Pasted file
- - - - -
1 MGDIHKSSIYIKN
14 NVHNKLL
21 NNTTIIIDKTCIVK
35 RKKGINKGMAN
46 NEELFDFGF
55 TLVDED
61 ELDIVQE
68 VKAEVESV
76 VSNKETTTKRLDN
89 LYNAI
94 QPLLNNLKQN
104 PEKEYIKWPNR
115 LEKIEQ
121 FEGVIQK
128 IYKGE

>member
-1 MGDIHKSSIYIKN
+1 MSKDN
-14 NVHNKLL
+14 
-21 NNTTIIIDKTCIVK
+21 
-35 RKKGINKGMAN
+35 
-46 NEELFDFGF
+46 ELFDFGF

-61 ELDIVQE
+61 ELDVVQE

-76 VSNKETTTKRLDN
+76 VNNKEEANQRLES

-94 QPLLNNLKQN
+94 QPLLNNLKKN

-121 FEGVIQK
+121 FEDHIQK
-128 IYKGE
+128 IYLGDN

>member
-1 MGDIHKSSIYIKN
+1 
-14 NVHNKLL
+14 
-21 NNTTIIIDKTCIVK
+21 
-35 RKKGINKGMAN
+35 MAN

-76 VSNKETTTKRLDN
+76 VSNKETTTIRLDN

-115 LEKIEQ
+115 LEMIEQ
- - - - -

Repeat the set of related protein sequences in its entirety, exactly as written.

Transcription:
1 MGDIHKSSIYIKN
14 NVHNKLL
21 NNTTIIIDKTCIVK
35 RKKGINKGMAN
46 NEELFDFGF
55 TLVDED
61 ELDIVQE
68 VKAEVESV
76 VSNKETTTKRLDN
89 LYNAI
94 QPLLNNLKQN
104 PEKEYIKWPNR
115 LEKIEQ
121 FEGVIQK
128 IYKGE

>member
-1 MGDIHKSSIYIKN
+1 MSKDN
-14 NVHNKLL
+14 
-21 NNTTIIIDKTCIVK
+21 
-35 RKKGINKGMAN
+35 
-46 NEELFDFGF
+46 ELFDFGF

-61 ELDIVQE
+61 ELDVVQE

-76 VSNKETTTKRLDN
+76 VNNKEEANQRLES

-94 QPLLNNLKQN
+94 QPLLNNLKKN

-121 FEGVIQK
+121 FEDHIQK
-128 IYKGE
+128 IYLGDN

>member
-1 MGDIHKSSIYIKN
+1 
-14 NVHNKLL
+14 
-21 NNTTIIIDKTCIVK
+21 
-35 RKKGINKGMAN
+35 MAN

-76 VSNKETTTKRLDN
+76 VSNKETTTIRLDN

-115 LEKIEQ
+115 LEMIEQ